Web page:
Profit to be made by cutting poaching and keeping your cows out grazing
Published 09/11/2010 | 05:00
Last month provided us with around 40pc more sunshine than normal, making it the sunniest October for more than 40 years at several stations according to Met Eireann.
So it is no surprise that there is many a higher grass cover than budgeted or what has been experienced in previous years at the beginning of November.
Obviously this is a positive situation in many ways, particularly the fact that less supplementary feed is required and more cows can be milked on grass for longer. However, there are two issues in terms of pasture management that need to be given serious consideration at this stage in the game:
- Minimising poaching;
- Winter closure of pasture.
The rain has come, for many in substantial amounts, which is making grazing conditions challenging, so obviously the first consideration is to minimise poaching.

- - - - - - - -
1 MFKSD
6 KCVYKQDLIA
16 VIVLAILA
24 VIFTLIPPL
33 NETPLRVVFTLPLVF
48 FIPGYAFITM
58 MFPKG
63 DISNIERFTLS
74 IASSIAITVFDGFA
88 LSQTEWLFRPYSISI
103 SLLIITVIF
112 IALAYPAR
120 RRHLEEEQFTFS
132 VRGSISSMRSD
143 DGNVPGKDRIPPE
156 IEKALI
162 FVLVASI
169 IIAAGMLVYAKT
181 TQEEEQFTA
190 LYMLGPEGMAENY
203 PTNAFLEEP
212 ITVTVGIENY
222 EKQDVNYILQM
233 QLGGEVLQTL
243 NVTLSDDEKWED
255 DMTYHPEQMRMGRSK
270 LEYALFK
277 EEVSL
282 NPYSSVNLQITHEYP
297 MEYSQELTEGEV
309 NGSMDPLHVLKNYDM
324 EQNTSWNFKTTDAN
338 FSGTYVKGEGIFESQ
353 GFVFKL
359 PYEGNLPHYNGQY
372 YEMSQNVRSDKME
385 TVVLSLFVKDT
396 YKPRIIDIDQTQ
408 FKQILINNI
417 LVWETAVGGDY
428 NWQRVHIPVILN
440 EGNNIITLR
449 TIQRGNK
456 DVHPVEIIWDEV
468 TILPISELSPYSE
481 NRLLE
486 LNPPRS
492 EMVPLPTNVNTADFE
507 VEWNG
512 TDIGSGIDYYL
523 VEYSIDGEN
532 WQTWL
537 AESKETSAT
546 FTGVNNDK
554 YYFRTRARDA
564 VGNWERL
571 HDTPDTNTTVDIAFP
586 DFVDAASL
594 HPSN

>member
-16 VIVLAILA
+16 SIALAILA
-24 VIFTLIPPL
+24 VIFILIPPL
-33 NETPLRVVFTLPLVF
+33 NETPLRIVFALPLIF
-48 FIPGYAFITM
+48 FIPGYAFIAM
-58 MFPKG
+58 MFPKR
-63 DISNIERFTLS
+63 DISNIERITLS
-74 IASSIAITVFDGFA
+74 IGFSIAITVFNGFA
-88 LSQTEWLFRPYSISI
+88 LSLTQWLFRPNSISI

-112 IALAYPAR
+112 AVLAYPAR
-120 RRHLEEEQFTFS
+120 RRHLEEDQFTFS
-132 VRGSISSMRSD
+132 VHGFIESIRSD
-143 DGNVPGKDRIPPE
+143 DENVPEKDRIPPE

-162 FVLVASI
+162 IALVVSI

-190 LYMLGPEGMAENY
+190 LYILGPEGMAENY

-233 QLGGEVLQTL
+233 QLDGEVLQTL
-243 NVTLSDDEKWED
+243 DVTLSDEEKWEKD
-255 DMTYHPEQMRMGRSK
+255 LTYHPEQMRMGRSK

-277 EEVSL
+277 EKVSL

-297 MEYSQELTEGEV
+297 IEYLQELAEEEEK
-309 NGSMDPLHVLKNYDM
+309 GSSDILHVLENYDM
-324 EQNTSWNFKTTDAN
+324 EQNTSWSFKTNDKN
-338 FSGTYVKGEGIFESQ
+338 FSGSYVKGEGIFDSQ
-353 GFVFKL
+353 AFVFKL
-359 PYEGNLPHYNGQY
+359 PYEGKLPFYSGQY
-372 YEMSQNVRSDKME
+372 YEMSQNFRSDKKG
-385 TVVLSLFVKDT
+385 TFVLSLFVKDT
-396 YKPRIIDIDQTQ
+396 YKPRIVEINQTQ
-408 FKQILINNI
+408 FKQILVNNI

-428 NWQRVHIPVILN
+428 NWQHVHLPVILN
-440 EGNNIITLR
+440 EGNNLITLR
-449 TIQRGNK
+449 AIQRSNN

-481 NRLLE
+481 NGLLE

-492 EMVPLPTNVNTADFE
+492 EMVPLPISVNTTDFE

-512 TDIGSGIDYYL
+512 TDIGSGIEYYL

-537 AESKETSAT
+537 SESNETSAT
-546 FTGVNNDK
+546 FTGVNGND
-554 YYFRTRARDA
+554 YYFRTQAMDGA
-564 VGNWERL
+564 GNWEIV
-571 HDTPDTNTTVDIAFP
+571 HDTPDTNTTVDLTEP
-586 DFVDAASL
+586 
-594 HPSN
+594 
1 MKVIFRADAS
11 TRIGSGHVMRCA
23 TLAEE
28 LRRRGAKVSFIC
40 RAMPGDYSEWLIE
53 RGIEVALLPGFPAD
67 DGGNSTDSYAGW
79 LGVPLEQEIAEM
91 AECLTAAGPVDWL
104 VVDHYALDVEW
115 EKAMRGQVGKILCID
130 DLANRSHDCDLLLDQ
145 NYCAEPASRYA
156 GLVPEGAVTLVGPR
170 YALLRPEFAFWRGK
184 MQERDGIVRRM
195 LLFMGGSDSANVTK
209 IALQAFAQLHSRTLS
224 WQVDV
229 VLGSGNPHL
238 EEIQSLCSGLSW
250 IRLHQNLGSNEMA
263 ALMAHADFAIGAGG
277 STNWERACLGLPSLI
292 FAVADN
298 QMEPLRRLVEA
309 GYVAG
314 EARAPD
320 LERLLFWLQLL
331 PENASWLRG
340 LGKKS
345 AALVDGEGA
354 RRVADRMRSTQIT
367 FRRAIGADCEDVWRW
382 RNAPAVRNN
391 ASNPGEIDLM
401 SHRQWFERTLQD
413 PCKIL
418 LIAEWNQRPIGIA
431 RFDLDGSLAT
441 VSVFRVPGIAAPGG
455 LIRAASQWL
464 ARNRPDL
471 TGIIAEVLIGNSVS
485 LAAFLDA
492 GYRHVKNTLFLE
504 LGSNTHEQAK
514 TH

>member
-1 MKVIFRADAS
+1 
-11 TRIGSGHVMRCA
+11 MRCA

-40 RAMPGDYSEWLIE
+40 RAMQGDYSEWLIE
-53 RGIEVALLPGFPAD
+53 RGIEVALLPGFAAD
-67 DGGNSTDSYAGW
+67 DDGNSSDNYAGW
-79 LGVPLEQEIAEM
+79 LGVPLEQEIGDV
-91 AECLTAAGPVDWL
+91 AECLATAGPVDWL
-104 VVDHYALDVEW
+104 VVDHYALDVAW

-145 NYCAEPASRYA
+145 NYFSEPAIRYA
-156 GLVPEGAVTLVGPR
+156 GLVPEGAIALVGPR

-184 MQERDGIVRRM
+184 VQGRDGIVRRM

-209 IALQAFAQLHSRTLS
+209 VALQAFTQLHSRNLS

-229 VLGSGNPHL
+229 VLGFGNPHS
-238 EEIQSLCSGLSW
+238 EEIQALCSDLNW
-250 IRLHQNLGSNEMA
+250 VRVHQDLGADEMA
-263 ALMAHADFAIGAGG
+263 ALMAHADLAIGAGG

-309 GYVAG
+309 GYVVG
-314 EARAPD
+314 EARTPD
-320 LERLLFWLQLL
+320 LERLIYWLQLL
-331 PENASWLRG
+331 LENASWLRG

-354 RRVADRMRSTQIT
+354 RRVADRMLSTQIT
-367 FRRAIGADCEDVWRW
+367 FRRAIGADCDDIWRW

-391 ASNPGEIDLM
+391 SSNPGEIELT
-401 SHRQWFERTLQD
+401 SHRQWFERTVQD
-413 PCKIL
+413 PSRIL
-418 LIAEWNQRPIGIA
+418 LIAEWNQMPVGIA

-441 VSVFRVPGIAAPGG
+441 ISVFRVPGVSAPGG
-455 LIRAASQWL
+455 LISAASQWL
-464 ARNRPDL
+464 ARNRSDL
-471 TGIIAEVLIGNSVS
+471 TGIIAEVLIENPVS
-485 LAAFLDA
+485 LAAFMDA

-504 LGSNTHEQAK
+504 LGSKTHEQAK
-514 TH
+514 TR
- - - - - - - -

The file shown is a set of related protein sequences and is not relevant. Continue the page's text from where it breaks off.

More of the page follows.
As we all know, treading on wet soils, resulting in poaching damage, can affect pasture production and the soil's structural resilience.
It can directly damage or destroy plant growing points, leaves, tillers and roots, and can alter the equilibrium between soil particles, air and water, and therefore impede grass root development and reduce root mass and uptake of nutrients.
On wet farms, a high likelihood of poaching is often one of the main factors determining the cessation of grazing in autumn and the housing of stock. However, minimising poaching and having the confidence and ability to keep the cows grazing has a suggested worth of €2.50/cow/day in additional profit.
When grazing in wet conditions the aim is to reduce the distance that animals have to walk on a growing sward. So having multiple entrances into a paddock, from well-crowned, wide roadways is essential. Day-to-day management will require on-off grazing.